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2021 Jul

Postpartum Depression

Find out if you’re experiencing normal postpartum depression or something else.

The birth of a baby can trigger a jumble of powerful emotions—from excitement and joy to fear and anxiety. But it can also result in something you might not expect: depression. Postpartum depression isn’t a character flaw or a weakness. Sometimes it’s simply a complication of giving birth. If you have postpartum depression, prompt treatment can help you manage your symptoms and help you bond with your baby.

Signs and symptoms of depression after childbirth vary, and they can range from mild to severe. First is baby blues symptoms. These last only a few days to a week or two after your baby is born and may include: mood swings, anxiety, sadness, irritability, feeling overwhelmed, crying, reduced concentration, appetite problems, and trouble sleeping.

Here area few ideas to treat these symptoms. Try getting as much rest as you can, accepting help from family and friends, connecting with other new moms, creating time to take care of yourself, and avoiding alcohol and recreational drugs, which can make mood swings worse.

Second is postpartum depression which may be mistaken for baby blues at first, but the signs and symptoms are more intense and last longer and may eventually interfere with your ability to care for your baby and handle other daily tasks. Symptoms usually develop within the first few weeks after giving birth, but may begin earlier—during pregnancy—or later, sometimes up to a year after birth. Postpartum depression signs and symptoms may include:

  • Depressed mood or severe mood swings
  • Excessive crying
  • Difficulty bonding with your baby
  • Withdrawing from family and friends
  • Loss of appetite or eating much more than usual
  • Inability to sleep (insomnia) or sleeping too much
  • Overwhelming fatigue or loss of energy
  • Reduced interest and pleasure in activities you used to enjoy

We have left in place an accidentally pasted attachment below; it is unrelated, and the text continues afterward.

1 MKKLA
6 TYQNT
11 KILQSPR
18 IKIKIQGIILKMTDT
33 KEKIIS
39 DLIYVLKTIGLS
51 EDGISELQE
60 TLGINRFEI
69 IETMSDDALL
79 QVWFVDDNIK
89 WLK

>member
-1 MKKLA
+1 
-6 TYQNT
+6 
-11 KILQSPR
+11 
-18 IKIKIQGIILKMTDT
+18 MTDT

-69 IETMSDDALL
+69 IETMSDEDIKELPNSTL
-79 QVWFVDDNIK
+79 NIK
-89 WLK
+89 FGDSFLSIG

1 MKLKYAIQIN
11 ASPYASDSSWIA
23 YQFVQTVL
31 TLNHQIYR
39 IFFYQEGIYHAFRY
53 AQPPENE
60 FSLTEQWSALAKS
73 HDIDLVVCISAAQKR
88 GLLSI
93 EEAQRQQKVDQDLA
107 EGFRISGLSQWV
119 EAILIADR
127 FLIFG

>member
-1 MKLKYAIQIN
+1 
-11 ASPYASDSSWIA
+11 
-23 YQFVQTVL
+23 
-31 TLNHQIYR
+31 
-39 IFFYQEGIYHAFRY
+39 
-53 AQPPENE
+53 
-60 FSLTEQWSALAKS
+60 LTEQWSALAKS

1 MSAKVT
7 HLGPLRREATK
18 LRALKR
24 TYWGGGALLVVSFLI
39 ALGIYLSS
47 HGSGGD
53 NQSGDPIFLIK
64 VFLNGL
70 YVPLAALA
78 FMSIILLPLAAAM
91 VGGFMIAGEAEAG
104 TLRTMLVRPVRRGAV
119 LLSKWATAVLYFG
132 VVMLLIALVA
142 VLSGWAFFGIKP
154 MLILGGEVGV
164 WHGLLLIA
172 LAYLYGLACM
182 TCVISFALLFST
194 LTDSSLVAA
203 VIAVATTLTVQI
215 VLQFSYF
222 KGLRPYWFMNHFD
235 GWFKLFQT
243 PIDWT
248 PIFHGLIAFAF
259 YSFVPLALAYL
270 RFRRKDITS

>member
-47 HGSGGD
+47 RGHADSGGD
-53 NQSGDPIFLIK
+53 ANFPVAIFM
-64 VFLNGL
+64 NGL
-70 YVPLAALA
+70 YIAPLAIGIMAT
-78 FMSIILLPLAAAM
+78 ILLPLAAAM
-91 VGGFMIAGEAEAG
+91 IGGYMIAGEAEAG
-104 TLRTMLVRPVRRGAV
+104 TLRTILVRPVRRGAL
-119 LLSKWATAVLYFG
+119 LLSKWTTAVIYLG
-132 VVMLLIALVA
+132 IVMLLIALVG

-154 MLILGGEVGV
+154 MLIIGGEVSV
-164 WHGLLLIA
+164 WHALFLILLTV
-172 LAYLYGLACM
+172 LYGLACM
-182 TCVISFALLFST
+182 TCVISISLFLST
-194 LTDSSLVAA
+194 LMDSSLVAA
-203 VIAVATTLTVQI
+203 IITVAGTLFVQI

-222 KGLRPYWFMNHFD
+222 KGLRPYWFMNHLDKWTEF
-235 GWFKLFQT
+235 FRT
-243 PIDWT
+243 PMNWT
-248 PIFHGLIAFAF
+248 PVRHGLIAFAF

• Intense irritability and anger
  • Fear that you’re not a good mother
  • Hopelessness
  • Feelings of worthlessness, shame, guilt or inadequacy
  • Diminished ability to think clearly, concentrate or make decisions
  • Restlessness
  • Severe anxiety and panic attacks
  • Thoughts of harming yourself or your baby
  •  Recurrent thoughts of death or suicide.

Postpartum depression is often treated with psychotherapy (also called talk therapy or mental health counseling), medication, or both. Psychotherapy consists of talking through your concerns with a psychiatrist, psychologist, or other mental health professional. Through therapy, you can find better ways to cope with your feelings, solve problems, set realistic goals, and respond to situations in a positive way. Sometimes family or relationship therapy also helps.

Medications such as antidepressants can also help with the side effects of postpartum depression. If you’re breast-feeding, any medication you take will enter your breast milk. However, most antidepressants can be used during breast-feeding with little risk of side effects for your baby. Work with your doctor to weigh the potential risks and benefits of specific antidepressants. With appropriate treatment, postpartum depression symptoms usually improve. In some cases, postpartum depression can continue, becoming chronic depression. It’s important to continue treatment after you begin to feel better. Stopping treatment too early may lead to a relapse.

Finally, there is postpartum psychosis, a rare condition that typically develops within the first week after delivery. The signs and symptoms are severe. Signs and symptoms may include:

  • Confusion and disorientation
  • Obsessive thoughts about your baby
  • Hallucinations and delusions
  • Sleep disturbances
  • Excessive energy and agitation
  • Paranoia
  • Attempts to harm yourself or your baby.

Postpartum psychosis may lead to life-threatening thoughts or behaviors and requires immediate treatment, usually in the hospital. Treatment may include a combination of medications—such as antipsychotic medications, mood stabilizers, and benzodiazepines—to control your signs and symptoms.

Treatment for postpartum psychosis can challenge a mother’s ability to breast-feed. Separation from the baby makes breast-feeding difficult, and some medications used to treat postpartum psychosis aren’t recommended for women who are breast-feeding. If you’re experiencing postpartum psychosis, your doctor can help you work through these challenges.

Melissa Waddell, WHNP

Melissa Waddell, WHNP, practices obstetrics and gynecology at Atlantic Ob/Gyn located in Va. Beach and Chesapeake. Please visit www.atlanticobgyn.com.

Website: www.atlanticobgyn.com

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